January 13, 2012
NIH Podcast Episode #0150
Balintfy: Welcome to the 150th episode of NIH Research Radio with news about the ongoing medical research at the National Institutes of Health – NIH . . . Turning Discovery Into Health®. I'm your host Joe Balintfy. Happy New Year! Coming up in this episode some teen-related stories: trends in cigarette and alcohol use, quitting smoking with their mobile phones, and a guide to help screen for teen drinkers; plus news on prostate cancer screening. But first, this news update. Here’s Craig Fritz.
Fritz: A new NIH study has found that children exposed to HIV before birth are at risk for language impairments. The study also found that these children may benefit from routine screening for language impairment, even if they don’t have any obvious signs of a language problem. Researchers found that 35 percent of a group of school-age children born to women with an HIV infection during pregnancy have difficulty understanding spoken words and expressing themselves verbally. The study could not determine if the high rates of language impairment in the HIV-exposed children can be attributed solely to HIV exposure or to other unidentified factors.
An NIH study shows that more than 32 million people in the United States have autoantibodies, which are proteins made by the immune system that target the body’s tissues and define a condition known as autoimmunity. Scientists explain that the body’s immune system makes large numbers of antibodies to help the body fight off infections. In some cases, antibodies are produced that are directed against one's own tissues. These are referred to as autoantibodies. Autoantibodies are frequently markers for detecting autoimmune diseases, but their presence does not necessarily mean a person will get an autoimmune disease. Scientists say future studies should look at changes in the prevalence of autoantibodies over time and the factors associated with their development.
For this NIH news update – I’m Craig Fritz
Balintfy: News updates are compiled from information at www.nih.gov/news. Coming up teen drug use, drinking and smoking, plus quitting, and a prostate cancer update; that’s next on NIH Research Radio.
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Panel endorses active monitoring and delay of treatment for low-risk prostate cancer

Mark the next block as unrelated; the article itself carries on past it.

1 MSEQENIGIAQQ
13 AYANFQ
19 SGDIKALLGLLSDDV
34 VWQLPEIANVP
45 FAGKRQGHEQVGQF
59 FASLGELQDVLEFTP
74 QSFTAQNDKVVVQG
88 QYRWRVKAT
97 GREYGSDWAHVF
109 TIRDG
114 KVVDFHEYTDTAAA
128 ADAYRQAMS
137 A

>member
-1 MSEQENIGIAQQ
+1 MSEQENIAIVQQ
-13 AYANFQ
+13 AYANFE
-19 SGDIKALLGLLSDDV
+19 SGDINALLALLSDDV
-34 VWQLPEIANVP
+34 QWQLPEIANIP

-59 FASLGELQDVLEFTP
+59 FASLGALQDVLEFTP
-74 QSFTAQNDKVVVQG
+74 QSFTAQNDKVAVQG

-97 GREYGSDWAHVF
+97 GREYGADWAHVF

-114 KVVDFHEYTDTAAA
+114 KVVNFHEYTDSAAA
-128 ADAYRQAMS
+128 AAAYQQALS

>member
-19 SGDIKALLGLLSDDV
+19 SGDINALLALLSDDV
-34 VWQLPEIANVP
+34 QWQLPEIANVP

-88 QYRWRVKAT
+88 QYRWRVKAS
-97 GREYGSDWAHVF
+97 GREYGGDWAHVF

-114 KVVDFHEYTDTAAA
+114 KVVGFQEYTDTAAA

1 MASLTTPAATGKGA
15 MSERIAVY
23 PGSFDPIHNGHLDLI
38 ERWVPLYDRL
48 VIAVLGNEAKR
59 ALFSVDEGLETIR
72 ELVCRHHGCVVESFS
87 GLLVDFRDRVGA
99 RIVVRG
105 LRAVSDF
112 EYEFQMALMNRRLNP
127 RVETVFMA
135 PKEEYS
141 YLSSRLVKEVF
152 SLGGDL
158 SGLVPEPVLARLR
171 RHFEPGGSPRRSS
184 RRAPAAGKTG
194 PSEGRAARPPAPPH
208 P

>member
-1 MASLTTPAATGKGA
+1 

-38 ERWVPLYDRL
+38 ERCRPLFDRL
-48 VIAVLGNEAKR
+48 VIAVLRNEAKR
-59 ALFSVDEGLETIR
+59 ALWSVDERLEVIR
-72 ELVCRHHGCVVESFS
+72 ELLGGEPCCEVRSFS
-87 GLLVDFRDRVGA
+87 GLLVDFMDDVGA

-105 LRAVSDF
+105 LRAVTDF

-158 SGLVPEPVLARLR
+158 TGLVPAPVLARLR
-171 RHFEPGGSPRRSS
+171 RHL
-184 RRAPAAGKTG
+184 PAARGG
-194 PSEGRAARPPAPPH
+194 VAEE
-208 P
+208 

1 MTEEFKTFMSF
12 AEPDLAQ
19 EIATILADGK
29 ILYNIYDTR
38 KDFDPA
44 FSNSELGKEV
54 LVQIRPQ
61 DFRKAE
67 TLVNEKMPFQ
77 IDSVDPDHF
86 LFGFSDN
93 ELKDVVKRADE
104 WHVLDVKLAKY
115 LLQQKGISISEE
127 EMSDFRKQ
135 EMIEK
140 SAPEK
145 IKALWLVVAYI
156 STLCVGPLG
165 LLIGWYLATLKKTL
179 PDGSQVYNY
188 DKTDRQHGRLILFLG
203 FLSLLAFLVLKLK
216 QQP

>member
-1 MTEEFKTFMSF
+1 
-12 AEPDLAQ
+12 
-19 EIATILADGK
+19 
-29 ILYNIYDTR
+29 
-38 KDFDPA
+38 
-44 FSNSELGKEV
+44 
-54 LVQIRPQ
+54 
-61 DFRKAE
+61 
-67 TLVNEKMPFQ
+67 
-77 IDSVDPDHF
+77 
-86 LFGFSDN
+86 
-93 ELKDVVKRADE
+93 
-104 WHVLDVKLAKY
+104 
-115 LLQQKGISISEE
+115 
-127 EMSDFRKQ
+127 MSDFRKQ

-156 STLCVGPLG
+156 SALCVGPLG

Balintfy: For men diagnosed with localized, low-risk prostate cancer, a strategy of close monitoring and delayed treatment may be a better option than immediate surgery or radiation therapy. An independent panel convened by the NIH has concluded that patients with low-risk prostate cancer should be offered the option of active surveillance, meaning observation with intent to cure.
Ganz: We feel confident that in the very low-risk patients that this is a reasonable thing to offer men when they are being told that they have this diagnosis.
Balintfy: Dr. Patricia A. Ganz is the panel chairperson, and director of the Division of Cancer Prevention and Control Research at the Jonsson Comprehensive Cancer Center at the University of California in Los Angeles. She explains that more men are being identified as having very low-risk, slow-growing prostate cancer who may not choose surgery or radiation at the time of their diagnosis, but want to be followed.
Ganz: And if at some time their disease pattern changes, they would like to then go ahead with active treatment at that time.
Balintfy: However, approximately 90 percent of patients receive immediate treatment, such as surgery or radiation therapy. For many of these patients, treatment has serious short- and long-term side effects, such as diminished sexual function and loss of urinary control. And the immediate treatments in these cases do not have clear benefits, such as improved survival. Dr. Ganz says that by reviewing current scientific data, the panel learned about this substantial part of the prostate cancer population.
Ganz: Men may be getting treatments that are not necessarily going to change their life course and their survival and lead to significant morbidities such as sexual and urinary problems that are very common after surgery or bowel and urinary and sexual problems that can occur with radiation, and that men will have problems with this as a result even though the cancer may not have ever caused them troubles. So that by taking an approach that delays or perhaps never requires that kind of intervention, they may be spared that.
Balintfy: Prostate cancer is common in men in the United States. Estimates for 2011 are that approximately 240,000 men will be newly diagnosed with prostate cancer and 33,000 will die of the disease. More than half of these cancers are confined to the prostate, not aggressive at diagnosis, and unlikely to become life-threatening. But Dr. Ganz points out that a big challenge is the word ‘cancer’ itself.